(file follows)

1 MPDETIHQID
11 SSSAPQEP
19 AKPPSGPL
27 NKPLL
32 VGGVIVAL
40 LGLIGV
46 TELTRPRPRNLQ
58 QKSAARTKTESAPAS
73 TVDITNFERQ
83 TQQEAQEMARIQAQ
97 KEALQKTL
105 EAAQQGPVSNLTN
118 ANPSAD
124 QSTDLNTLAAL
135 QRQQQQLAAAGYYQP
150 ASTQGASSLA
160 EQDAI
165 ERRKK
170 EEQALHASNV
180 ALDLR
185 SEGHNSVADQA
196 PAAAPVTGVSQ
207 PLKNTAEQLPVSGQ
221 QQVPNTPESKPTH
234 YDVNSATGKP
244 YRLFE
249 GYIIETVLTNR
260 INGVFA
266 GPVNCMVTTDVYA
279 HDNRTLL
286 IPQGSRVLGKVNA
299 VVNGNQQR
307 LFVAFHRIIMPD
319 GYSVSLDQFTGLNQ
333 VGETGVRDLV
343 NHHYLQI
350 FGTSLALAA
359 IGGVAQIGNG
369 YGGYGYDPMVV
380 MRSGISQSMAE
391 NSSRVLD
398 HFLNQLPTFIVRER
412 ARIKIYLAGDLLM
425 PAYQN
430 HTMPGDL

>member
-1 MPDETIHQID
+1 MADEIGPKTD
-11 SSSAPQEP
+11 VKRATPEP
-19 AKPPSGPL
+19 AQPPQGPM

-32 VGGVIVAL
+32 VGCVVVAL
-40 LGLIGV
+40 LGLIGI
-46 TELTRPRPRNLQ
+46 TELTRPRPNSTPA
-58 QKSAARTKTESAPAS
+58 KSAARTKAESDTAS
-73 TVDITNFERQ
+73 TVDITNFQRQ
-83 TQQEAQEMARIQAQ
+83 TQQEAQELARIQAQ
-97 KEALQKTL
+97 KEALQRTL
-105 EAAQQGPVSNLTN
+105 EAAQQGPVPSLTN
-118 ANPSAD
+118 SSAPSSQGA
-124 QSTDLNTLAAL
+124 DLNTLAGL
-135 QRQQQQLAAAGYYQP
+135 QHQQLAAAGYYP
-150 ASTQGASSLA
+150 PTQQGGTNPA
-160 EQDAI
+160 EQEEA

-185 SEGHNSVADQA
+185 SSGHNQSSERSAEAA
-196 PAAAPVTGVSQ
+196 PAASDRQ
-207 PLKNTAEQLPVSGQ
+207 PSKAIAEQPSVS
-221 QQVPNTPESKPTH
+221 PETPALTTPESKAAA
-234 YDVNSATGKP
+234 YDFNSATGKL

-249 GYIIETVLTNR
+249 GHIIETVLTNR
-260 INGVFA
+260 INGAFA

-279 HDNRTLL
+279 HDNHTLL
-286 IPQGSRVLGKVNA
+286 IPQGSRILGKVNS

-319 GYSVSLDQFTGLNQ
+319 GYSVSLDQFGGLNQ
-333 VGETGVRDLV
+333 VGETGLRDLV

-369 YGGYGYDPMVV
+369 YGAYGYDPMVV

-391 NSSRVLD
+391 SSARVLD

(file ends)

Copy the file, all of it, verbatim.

1 MPDETIHQID
11 SSSAPQEP
19 AKPPSGPL
27 NKPLL
32 VGGVIVAL
40 LGLIGV
46 TELTRPRPRNLQ
58 QKSAARTKTESAPAS
73 TVDITNFERQ
83 TQQEAQEMARIQAQ
97 KEALQKTL
105 EAAQQGPVSNLTN
118 ANPSAD
124 QSTDLNTLAAL
135 QRQQQQLAAAGYYQP
150 ASTQGASSLA
160 EQDAI
165 ERRKK
170 EEQALHASNV
180 ALDLR
185 SEGHNSVADQA
196 PAAAPVTGVSQ
207 PLKNTAEQLPVSGQ
221 QQVPNTPESKPTH
234 YDVNSATGKP
244 YRLFE
249 GYIIETVLTNR
260 INGVFA
266 GPVNCMVTTDVYA
279 HDNRTLL
286 IPQGSRVLGKVNA
299 VVNGNQQR
307 LFVAFHRIIMPD
319 GYSVSLDQFTGLNQ
333 VGETGVRDLV
343 NHHYLQI
350 FGTSLALAA
359 IGGVAQIGNG
369 YGGYGYDPMVV
380 MRSGISQSMAE
391 NSSRVLD
398 HFLNQLPTFIVRER
412 ARIKIYLAGDLLM
425 PAYQN
430 HTMPGDL

>member
-1 MPDETIHQID
+1 MADEIGPKTD
-11 SSSAPQEP
+11 VKRATPEP
-19 AKPPSGPL
+19 AQPPQGPM

-32 VGGVIVAL
+32 VGCVVVAL
-40 LGLIGV
+40 LGLIGI
-46 TELTRPRPRNLQ
+46 TELTRPRPNSTPA
-58 QKSAARTKTESAPAS
+58 KSAARTKAESDTAS
-73 TVDITNFERQ
+73 TVDITNFQRQ
-83 TQQEAQEMARIQAQ
+83 TQQEAQELARIQAQ
-97 KEALQKTL
+97 KEALQRTL
-105 EAAQQGPVSNLTN
+105 EAAQQGPVPSLTN
-118 ANPSAD
+118 SSAPSSQGA
-124 QSTDLNTLAAL
+124 DLNTLAGL
-135 QRQQQQLAAAGYYQP
+135 QHQQLAAAGYYP
-150 ASTQGASSLA
+150 PTQQGGTNPA
-160 EQDAI
+160 EQEEA

-185 SEGHNSVADQA
+185 SSGHNQSSERSAEAA
-196 PAAAPVTGVSQ
+196 PAASDRQ
-207 PLKNTAEQLPVSGQ
+207 PSKAIAEQPSVS
-221 QQVPNTPESKPTH
+221 PETPALTTPESKAAA
-234 YDVNSATGKP
+234 YDFNSATGKL

-249 GYIIETVLTNR
+249 GHIIETVLTNR
-260 INGVFA
+260 INGAFA

-279 HDNRTLL
+279 HDNHTLL
-286 IPQGSRVLGKVNA
+286 IPQGSRILGKVNS

-319 GYSVSLDQFTGLNQ
+319 GYSVSLDQFGGLNQ
-333 VGETGVRDLV
+333 VGETGLRDLV

-369 YGGYGYDPMVV
+369 YGAYGYDPMVV

-391 NSSRVLD
+391 SSARVLD